corruption

Whatever Happened to Clean Water Portland?

Clean Water Clarion


The Voice of Clean Water Oregon

Donna —

Whatever happened to Clean Water Portland?

We have transitioned!  Clean Water Portland was a political action committee, and as such, needed to be disbanded after the history-making 2013 vote that stopped water fluoridation in Portland.  Should another fluoridation vote ever loom, the political action committee can quickly be re-formed.

Some of the same folks from Clean Water Portland have transitioned the organization into Clean Water Oregon, a non-profit educational organization dedicated to clean water. Protecting our drinking water from fluoridation chemicals has a long and rich evolution in Oregon, with diverse organizations contributing over many years.  Without the time and dedication of prior organizations and individuals, our drinking water would not be free from fluoride.

We would like to thank the many individuals who have contributed over time to keeping our water clean, and for providing a foundation from which Clean Water Oregon can transition into an education organization dedicated to clean water.

Clean Water Oregon is a 501c3, which means donations are tax-exempt.

While we are no longer in the heat of a campaign, we still need to raise funds to cover operation costs so that we may continue to protect Oregon’s drinking water.

Please contribute online here or send donations to:

Clean Water Oregon

PO Box 14363

Portland, OR 97293


What is Clean Water Oregon doing?

After the 2013 campaign, Kellie Barnes participated on a City Club convened Children’s Dental Health Task Force studying alternatives to water fluoridation. The Task Force was comprised of persons on both sides of the water fluoridation issue.  The report recommendations can be viewed here:  A Path Forward for Children’s Dental Health

Now Kellie is actively advocating for a number of dental bills in the Oregon legislature that have the long range goal of creating more effective and attractive Oregon dental health programs than water fluoridation.

These bills have broad support of both those in favor and against water fluoridation in that the policies respect personal choice and also include best practices to improve oral health. Future issues of the Clean Water Clarion will have more information on these bills.

You will be glad to know that as of this date, we are aware of no one advocating for a statewide mandatory fluoridation bill in the legislature.


What about recent developments in the campaign for clean water?

Last week water fluoridation was in the news again. DHHS has lowered the recommended amount of fluoride added to drinking water for the first time in more than 50 years.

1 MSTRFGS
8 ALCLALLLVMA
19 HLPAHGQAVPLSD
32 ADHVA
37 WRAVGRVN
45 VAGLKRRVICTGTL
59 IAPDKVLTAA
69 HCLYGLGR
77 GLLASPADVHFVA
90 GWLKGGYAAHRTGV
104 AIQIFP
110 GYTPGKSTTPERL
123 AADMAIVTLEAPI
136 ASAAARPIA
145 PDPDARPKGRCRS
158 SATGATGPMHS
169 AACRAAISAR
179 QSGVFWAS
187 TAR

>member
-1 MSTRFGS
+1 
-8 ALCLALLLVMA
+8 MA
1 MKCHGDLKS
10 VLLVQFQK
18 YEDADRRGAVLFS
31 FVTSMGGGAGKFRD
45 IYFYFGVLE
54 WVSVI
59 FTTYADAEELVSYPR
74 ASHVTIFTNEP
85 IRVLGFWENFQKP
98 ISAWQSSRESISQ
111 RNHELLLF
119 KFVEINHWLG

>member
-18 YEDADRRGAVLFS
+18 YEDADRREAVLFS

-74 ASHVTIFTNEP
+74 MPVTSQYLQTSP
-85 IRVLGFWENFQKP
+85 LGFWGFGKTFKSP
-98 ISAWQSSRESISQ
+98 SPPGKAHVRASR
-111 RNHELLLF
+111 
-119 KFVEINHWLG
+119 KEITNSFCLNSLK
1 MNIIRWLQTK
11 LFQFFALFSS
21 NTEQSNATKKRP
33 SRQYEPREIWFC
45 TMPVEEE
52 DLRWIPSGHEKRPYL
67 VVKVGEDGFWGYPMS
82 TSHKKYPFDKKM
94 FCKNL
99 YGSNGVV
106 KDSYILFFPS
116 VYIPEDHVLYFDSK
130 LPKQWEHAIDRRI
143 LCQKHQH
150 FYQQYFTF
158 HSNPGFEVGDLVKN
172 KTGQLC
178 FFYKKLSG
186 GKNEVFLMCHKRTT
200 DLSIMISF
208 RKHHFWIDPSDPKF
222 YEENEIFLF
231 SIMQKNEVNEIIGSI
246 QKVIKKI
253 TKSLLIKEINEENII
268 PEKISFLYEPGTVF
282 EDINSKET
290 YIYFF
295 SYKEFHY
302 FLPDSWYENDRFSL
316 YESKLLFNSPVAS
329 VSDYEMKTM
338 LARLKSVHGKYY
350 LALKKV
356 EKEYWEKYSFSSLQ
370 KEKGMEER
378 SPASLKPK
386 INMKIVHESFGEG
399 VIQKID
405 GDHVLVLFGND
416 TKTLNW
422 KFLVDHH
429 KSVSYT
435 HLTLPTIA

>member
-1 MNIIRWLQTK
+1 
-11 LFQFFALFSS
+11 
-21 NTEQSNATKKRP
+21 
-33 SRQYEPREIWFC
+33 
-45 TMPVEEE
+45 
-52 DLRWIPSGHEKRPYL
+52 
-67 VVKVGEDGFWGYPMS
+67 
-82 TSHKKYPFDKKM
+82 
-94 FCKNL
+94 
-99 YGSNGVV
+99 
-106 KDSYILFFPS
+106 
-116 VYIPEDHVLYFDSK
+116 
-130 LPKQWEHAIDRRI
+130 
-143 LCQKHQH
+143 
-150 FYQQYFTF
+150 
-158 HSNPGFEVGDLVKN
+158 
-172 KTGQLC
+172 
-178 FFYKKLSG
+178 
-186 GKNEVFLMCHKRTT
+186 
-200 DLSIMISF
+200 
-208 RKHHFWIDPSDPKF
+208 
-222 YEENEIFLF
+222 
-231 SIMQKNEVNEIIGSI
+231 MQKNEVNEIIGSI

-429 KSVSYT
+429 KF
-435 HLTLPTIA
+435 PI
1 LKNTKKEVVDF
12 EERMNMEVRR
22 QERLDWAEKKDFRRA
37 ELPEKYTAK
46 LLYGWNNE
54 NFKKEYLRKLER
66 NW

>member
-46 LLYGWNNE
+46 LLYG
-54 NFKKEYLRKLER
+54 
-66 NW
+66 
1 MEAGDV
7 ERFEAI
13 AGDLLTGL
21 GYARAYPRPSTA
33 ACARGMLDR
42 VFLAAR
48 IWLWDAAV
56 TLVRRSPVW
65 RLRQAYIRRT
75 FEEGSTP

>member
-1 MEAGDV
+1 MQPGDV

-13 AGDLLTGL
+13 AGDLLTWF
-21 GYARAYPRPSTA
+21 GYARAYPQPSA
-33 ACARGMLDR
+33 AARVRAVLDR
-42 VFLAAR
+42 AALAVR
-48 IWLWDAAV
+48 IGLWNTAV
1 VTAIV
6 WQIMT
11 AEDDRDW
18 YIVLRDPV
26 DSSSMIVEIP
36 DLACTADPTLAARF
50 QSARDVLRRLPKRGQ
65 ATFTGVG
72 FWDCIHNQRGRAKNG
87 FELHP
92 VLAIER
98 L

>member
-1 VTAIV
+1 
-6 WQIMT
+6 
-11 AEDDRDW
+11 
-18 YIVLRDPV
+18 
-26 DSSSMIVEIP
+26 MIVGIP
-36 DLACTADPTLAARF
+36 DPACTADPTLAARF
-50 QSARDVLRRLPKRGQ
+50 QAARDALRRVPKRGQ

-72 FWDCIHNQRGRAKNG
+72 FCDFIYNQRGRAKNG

This reduction validates what we have been saying for years: recommended concentration of fluoride in water is not dose specific for each individual, and places the community at risk for harm due to unintended consequences of the policy.

Children of color are most at risk for fluorosis, the first visible sign of over- exposure to fluoride. CDC data demonstrates that children of color have two to three times the level of fluorosis as white children, including mild, moderate and severe fluorosis. Moderate and severe fluorosis are considered adverse effects due to over exposure to fluoride.

Fortunately there are better alternatives that are cost effective, such as topical fluoride varnish, which is 43% effective at reducing cavities.http://www.ncbi.nlm.nih.gov/pubmed/12137653Topical fluoride also allows personal choice, and it is not associated with increased risk of fluorosis. The materials cost on average $2 per application, making it a cost effective preventive service for all children in our state.

The recent federal decision to lower fluoride amounts in water clearly demonstrates that better alternatives than water fluoridation exist, and that we should be advocating for topical forms of fluoride and dental access for all of our children, especially the most vulnerable.


Local News:

Nestle wants to build a spring water facility in the Columbia River Gorge town of Cascade Locks. Go to http://www.bark-out.org/project/nestle-water-bottling-proposal for more information.

The public comment period is open through May 14th through OWRD. website


The importance of clean water has never been greater.  We have a new organization and new momentum to protect our water. We look forward to your participation as we continue to keep our water clean.

 

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